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# proof

1. ### The square of a number is always nonnegative.

The square of a number is always nonnegative. This is true, and here is why: Suppose you have a positive number n. n^2 = n * n A positive times a positive is a positive Suppose you have a negative number -n (-n)^2 = -n * -n = n^2 A negative times a negative is a positive.
2. ### A U ∅ = A

A U ∅ = A Let x ∈ S, where S is the universal set. First we show that if A ∪ Ø ⊂ A. Let x ∈ A ∪ Ø. Then x ∈ A or x ∈ Ø. by definition of the empty set, x cannot be an element in Ø. So by assumption, x ∈ A ∪ Ø, x must be in A. So A ∪ Ø ⊂ A. Next, we show that A ⊂ A ∪ Ø. This is true...
3. ### Let n be an integer. If n^2 is odd, then n is odd

Let n be an integer. If n^2 is odd, then n is odd Proof by contraposition: Suppose that n is even. Then we can write n = 2k n^2 = (2k)^2 = 4k^2 = 2(2k) so it is even So an odd number can't be the square of an even number. So if an odd number is a square it must be the square of an odd number.
4. ### Given: 3(2x − 5) = 15 Prove: x = 5

Given: 3(2x − 5) = 15 Prove: x = 5 Set x = 5: 3(2(5) - 5) 3(10 - 5) 3(5) 15 So if x = 5, then: 3(2x − 5) = 15
5. ### M is the midpoint of AB. Prove AB = 2AM

M is the midpoint of AB. Prove AB = 2AM M is the midpoint of AB (Given) AM = MB (Definition of Congruent Segments) AM + MB = AB (Segment Addition Postulate) AM + AM = AB (Substitution Property of Equality) 2AM = AB (Distributive property)
6. ### Let x be an integer. If x is odd, then x^2 is odd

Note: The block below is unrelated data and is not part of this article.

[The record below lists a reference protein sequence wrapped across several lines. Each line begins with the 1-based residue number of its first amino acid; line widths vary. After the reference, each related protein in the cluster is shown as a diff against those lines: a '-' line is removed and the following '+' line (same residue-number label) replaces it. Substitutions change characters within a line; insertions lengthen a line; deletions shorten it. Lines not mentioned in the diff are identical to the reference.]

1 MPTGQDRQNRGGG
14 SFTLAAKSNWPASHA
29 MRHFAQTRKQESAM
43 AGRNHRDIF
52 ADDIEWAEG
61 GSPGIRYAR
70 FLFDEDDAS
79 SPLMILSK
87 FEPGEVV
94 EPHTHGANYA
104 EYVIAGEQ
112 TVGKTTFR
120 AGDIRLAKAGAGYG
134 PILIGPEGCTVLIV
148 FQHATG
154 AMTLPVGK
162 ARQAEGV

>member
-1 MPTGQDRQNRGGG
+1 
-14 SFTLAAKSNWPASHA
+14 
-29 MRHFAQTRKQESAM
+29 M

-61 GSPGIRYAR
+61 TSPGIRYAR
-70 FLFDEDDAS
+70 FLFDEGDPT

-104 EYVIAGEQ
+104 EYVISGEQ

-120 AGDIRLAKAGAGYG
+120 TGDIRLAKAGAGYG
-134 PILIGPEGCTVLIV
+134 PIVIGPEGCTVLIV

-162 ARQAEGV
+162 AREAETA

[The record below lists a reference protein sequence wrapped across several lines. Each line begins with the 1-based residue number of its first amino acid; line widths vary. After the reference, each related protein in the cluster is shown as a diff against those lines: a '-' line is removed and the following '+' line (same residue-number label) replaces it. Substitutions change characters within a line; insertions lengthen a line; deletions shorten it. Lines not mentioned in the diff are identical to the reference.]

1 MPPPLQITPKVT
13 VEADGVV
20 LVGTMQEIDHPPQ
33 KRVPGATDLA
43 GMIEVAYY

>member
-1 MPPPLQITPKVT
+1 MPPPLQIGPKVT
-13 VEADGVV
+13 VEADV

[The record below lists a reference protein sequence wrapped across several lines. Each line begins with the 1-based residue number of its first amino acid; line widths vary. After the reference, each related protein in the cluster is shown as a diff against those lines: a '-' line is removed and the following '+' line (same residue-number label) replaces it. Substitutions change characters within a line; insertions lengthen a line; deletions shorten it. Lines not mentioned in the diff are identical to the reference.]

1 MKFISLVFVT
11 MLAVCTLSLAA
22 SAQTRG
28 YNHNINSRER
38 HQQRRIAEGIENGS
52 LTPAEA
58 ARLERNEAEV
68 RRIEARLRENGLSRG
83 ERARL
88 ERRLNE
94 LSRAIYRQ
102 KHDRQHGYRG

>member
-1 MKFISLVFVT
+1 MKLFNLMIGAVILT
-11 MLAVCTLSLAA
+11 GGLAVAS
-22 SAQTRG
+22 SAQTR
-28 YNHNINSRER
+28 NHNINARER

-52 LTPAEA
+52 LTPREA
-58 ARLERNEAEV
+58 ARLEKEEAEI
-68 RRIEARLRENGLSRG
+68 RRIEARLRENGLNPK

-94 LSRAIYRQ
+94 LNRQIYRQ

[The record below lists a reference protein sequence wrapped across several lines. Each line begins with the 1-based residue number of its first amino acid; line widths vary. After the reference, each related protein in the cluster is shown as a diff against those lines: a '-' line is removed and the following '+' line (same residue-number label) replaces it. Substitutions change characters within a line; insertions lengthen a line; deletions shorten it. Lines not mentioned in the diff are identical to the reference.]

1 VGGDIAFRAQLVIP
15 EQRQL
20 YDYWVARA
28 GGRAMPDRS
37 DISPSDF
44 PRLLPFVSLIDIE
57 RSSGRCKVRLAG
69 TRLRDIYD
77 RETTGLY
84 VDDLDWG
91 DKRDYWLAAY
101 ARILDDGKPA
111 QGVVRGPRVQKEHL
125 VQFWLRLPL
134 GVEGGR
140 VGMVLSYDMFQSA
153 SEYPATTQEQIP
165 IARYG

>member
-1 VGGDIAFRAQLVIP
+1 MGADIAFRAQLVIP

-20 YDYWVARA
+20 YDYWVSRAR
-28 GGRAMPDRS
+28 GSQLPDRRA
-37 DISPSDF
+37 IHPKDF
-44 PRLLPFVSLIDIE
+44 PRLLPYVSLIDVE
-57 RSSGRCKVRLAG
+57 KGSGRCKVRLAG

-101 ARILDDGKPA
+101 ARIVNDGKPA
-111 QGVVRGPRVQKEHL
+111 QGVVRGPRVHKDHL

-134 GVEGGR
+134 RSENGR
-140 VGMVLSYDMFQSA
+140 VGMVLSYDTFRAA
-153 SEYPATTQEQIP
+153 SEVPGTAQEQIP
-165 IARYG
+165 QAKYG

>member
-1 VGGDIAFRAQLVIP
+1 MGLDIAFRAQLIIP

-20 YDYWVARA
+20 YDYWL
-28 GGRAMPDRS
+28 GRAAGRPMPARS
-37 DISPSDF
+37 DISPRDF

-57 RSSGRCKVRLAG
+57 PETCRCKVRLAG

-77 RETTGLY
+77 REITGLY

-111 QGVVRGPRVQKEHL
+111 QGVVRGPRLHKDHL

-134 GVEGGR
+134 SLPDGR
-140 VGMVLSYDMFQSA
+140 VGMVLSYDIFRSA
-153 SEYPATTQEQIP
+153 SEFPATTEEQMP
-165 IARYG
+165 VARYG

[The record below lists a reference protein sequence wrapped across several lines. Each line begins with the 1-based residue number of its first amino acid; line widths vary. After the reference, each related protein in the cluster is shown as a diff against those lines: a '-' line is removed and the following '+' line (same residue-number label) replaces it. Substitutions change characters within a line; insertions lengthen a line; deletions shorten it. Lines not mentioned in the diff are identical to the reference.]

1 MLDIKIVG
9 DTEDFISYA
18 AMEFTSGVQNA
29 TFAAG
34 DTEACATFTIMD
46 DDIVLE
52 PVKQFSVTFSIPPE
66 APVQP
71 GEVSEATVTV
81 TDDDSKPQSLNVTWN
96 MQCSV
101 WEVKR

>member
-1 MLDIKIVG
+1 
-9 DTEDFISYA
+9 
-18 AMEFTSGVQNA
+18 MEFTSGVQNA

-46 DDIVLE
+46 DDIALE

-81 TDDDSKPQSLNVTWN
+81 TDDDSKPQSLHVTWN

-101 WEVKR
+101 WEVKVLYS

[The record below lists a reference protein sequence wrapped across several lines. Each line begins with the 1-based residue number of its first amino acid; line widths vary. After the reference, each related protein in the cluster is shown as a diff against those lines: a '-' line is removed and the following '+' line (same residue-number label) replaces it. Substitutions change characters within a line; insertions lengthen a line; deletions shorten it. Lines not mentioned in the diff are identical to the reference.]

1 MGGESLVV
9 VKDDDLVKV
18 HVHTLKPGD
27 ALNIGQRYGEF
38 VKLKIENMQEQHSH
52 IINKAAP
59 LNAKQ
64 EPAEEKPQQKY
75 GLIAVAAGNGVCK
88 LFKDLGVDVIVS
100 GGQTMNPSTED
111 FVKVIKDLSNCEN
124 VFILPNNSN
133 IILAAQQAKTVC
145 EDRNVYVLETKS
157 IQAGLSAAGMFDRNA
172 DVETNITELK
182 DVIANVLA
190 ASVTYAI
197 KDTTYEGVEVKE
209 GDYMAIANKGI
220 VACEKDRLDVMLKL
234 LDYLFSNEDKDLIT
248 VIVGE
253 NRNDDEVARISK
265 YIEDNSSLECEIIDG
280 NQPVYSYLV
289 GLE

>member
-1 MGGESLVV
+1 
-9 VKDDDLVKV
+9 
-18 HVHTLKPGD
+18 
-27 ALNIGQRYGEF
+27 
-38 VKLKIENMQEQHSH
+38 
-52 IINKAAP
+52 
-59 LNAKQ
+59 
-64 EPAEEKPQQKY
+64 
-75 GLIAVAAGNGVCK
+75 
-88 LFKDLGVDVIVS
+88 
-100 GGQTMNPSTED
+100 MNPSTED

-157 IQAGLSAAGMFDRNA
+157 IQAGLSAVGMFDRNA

Let x be an integer. If x is odd, then x^2 is odd Proof: Let x be an odd number. This means that x = 2n + 1 where n is an integer. Squaring x, we get: x^2 = (2n + 1)^2 = (2n + 1)(2n + 1) x^2 = 4n^2 + 4n + 1 x^2 = 2(2n^2 + 2n) + 1 2(2n^2 + 2n) is an even number since 2 multiplied by any...
7. ### Given: WS bisects <RWP. Prove: <RWS=<PWS

Given: WS bisects <RWP. Prove: <RWS=<PWS WS bisects <RWP (Given) <RWS = <PWS (Angle bisector Theorem)
8. ### Given: BC = EF AC = EG AB = 10 BC = 3 Prove FG = 10

Given: BC = EF AC = EG AB = 10 BC = 3 Prove FG = 10 AC = AB + BC (Segment Addition Postulate) AB = 10, BC = 3 (Given) AC = 10 + 3 (Substitution Property of Equality) AC = 13 (Simplify) AC = EG, BC = EF (Given) EG = 13, EF = 3 (Segment Equivalence) EG = EF + FG (Segment Addition Postulate)...
9. ### Given: <RST ~ <WSU Prove: m<RSW = m<TSU

Given: <RST ~ <WSU Prove: m<RSW = m<TSU <RST < WSU. (Given) <RSW = <RST + <TSW (Angle Addition Postulate) <TSU = <TSW + <WSU (Angle Addition Postulate) Since <RST = <WSU (Given), we have: <RSW = <WSU + <TSW Therefore, <RSW = <TSU
10. ### n and m are congruent and supplementary. prove n and m are right angles

n and m are congruent and supplementary. prove n and m are right angles Given: n and m are congruent n and m are supplementary If n and m are supplementary, that means we have the equation: m + n = 180 We're also given n and m are congruent, meaning they are equal. So we can substitute n = m...
11. ### If n is odd, then 3n + 2 is odd

Look at the Contrapositive: If n is even, then 3n + 2 is even... Suppose that the conclusion is false, i.e., that n is even. Then n = 2k for some integer k. Then we have: 3n + 2 = 3(2k) + 2 3n + 2 = 6k + 2 3n + 2 = 2(3k + 1). Thus 3n + 2 is even, because it equals 2j for an integer j = 3k +...
12. ### rectangle abcd prove: triangle adc is congruent to triangle bcd

rectangle abcd prove: triangle adc is congruent to triangle bcd 1. Given: ABCD is a rectangle 2. AB = CD since opposite sides of rectangle are congruent 3. BC = AD since opposite sides of rectangle are congruent 4. AC = AC by the Reflexive Property of Equality 5. triangle ADC = triangle CBA by...